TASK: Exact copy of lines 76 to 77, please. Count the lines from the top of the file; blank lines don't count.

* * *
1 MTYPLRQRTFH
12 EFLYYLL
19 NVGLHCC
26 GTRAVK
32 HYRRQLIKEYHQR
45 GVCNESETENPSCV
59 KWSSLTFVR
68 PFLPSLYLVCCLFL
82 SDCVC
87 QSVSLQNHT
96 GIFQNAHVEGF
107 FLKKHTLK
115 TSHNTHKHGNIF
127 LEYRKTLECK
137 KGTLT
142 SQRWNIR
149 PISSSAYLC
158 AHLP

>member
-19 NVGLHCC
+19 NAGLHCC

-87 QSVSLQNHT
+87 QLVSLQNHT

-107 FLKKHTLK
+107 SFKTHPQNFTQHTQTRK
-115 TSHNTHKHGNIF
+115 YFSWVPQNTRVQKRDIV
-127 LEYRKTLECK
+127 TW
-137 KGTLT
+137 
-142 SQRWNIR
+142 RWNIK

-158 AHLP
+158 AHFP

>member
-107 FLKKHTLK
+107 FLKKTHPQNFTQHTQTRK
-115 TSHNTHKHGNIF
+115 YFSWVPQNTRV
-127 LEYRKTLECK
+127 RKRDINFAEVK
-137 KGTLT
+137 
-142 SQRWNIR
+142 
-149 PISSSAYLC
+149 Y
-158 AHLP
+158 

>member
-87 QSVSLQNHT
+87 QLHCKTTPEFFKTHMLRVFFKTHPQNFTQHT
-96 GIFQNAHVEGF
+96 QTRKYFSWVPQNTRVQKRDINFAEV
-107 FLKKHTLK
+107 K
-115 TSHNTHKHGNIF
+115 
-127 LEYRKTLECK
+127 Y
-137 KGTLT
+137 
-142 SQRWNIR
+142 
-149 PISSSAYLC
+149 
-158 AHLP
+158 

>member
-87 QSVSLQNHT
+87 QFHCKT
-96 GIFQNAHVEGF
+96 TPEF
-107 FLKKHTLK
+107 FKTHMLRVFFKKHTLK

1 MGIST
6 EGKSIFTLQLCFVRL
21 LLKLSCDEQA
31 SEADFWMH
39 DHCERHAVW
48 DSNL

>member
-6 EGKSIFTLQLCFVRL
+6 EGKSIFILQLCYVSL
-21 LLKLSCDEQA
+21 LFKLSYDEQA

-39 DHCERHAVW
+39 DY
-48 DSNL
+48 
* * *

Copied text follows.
+107 FKTHMLRVFFKKHTLK

1 MGIST